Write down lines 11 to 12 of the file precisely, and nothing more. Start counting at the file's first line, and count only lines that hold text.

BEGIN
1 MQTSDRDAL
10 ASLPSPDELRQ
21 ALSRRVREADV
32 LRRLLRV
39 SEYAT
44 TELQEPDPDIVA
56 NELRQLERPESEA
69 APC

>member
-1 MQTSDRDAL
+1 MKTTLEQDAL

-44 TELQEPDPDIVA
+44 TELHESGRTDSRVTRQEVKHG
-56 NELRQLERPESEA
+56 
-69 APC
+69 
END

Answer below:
+1 MKTTLEQDAL

-44 TELQEPDPDIVA